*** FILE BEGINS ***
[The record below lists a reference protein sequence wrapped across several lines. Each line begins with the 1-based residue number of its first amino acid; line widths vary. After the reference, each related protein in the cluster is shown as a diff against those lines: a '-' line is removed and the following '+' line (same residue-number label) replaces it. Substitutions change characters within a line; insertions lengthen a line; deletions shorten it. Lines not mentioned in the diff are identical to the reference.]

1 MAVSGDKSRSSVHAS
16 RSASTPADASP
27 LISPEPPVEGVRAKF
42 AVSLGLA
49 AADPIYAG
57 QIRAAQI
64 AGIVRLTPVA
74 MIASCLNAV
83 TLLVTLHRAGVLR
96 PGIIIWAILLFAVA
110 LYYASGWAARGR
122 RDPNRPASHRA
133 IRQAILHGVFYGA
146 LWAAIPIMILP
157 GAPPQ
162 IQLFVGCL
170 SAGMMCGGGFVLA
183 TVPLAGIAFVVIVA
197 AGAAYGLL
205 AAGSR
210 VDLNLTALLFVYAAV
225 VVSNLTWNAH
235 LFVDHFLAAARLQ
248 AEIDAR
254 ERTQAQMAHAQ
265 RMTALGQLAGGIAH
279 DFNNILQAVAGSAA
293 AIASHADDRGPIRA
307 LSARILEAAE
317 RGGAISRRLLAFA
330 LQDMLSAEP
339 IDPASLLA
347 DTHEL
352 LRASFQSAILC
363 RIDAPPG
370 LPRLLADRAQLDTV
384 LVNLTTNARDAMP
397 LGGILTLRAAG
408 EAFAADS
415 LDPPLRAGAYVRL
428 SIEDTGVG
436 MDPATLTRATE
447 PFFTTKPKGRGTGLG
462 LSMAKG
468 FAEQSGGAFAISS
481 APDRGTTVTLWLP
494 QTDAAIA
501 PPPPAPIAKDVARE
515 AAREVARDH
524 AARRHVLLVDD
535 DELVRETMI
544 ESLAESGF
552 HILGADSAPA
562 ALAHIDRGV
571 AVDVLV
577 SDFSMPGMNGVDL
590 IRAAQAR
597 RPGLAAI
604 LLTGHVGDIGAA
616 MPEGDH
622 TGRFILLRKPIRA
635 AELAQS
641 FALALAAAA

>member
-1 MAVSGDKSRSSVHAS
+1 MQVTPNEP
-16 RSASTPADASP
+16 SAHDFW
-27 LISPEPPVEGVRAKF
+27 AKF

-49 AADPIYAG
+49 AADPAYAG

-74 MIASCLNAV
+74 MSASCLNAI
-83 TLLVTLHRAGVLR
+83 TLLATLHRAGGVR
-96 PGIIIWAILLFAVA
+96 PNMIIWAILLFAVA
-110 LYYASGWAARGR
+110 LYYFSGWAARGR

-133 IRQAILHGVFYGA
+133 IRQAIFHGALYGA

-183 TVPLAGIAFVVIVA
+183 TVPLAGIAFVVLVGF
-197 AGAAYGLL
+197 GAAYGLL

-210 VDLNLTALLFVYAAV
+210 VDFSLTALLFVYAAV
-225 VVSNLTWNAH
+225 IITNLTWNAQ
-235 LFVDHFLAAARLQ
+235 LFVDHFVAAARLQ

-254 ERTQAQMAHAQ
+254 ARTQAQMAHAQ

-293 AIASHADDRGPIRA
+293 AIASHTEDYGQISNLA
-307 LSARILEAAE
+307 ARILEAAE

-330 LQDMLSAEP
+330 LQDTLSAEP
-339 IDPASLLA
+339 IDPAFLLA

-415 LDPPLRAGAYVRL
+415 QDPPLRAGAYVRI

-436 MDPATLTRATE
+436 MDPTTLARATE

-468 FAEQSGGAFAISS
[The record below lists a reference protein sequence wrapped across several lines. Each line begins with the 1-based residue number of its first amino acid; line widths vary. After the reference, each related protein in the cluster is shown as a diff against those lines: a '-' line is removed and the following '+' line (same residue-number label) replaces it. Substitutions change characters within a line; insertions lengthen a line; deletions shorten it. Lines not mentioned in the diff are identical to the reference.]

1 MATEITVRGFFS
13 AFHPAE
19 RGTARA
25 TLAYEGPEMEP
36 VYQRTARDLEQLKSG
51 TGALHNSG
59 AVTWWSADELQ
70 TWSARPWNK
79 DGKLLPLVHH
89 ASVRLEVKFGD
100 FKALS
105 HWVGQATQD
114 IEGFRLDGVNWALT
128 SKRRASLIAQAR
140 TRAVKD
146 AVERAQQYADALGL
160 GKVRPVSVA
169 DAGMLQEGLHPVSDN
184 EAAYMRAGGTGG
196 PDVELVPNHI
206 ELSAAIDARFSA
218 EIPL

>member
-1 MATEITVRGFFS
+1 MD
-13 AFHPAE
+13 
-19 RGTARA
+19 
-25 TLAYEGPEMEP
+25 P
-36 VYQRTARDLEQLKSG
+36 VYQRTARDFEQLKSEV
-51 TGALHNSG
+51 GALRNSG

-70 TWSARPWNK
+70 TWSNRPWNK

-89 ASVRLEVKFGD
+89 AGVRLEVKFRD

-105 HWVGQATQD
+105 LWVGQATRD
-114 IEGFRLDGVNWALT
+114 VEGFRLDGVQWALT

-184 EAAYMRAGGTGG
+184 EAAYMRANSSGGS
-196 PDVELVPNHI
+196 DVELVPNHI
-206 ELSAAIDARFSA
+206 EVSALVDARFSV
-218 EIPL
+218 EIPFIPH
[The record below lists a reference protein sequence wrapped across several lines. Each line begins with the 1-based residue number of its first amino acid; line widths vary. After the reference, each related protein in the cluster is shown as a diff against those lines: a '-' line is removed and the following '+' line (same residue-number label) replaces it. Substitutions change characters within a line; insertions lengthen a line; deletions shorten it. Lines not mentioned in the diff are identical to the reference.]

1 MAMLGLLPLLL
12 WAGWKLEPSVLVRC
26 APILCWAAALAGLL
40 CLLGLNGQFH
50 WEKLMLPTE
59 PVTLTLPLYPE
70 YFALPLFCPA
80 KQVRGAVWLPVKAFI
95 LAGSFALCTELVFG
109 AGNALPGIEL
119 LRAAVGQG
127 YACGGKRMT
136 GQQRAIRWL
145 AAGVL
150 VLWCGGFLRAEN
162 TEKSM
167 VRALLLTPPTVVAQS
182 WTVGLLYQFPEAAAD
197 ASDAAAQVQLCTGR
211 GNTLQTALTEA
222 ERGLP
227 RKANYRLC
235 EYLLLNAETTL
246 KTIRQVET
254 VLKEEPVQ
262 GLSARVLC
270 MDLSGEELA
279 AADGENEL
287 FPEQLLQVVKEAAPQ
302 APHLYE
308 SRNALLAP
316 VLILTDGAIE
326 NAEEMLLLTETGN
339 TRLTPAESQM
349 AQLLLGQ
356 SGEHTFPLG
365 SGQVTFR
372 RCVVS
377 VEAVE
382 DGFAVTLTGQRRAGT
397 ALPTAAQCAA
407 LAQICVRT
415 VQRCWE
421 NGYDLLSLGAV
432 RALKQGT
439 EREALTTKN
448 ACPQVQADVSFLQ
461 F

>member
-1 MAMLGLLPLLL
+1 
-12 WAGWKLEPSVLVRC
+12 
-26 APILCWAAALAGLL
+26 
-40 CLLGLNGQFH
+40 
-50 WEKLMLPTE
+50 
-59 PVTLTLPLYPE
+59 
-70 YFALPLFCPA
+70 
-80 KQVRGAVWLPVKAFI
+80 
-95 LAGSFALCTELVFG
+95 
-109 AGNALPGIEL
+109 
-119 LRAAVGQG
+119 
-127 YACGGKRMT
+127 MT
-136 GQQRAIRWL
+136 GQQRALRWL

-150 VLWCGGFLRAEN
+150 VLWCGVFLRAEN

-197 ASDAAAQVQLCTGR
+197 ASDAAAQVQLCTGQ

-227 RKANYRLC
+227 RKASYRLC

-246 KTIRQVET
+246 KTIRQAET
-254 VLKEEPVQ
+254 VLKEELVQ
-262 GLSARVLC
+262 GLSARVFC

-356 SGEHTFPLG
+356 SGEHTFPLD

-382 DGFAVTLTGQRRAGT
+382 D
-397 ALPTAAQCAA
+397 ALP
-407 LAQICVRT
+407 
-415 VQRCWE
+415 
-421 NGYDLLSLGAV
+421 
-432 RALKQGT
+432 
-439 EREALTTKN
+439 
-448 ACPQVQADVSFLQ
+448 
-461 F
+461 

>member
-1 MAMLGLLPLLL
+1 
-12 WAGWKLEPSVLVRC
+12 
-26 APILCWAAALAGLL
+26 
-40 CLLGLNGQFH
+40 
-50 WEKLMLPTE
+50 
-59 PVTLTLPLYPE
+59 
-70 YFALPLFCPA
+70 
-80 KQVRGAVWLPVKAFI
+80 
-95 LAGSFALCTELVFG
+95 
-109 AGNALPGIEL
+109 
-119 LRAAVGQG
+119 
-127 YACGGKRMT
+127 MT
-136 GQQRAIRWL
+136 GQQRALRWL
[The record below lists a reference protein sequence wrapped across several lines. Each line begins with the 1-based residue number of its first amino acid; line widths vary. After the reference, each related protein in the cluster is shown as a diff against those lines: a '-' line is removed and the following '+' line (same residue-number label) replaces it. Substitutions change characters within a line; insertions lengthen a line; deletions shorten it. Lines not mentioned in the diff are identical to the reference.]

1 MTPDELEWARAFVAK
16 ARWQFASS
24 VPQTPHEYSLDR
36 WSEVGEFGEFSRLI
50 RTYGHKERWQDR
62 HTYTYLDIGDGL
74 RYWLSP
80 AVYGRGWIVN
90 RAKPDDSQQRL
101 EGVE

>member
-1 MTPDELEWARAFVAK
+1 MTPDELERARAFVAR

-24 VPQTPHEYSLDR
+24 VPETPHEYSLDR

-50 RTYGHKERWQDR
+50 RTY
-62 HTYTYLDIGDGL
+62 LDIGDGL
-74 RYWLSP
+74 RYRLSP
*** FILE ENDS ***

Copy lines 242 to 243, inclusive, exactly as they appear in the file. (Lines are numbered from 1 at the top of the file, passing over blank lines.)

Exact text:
+227 RKASYRLC

-246 KTIRQVET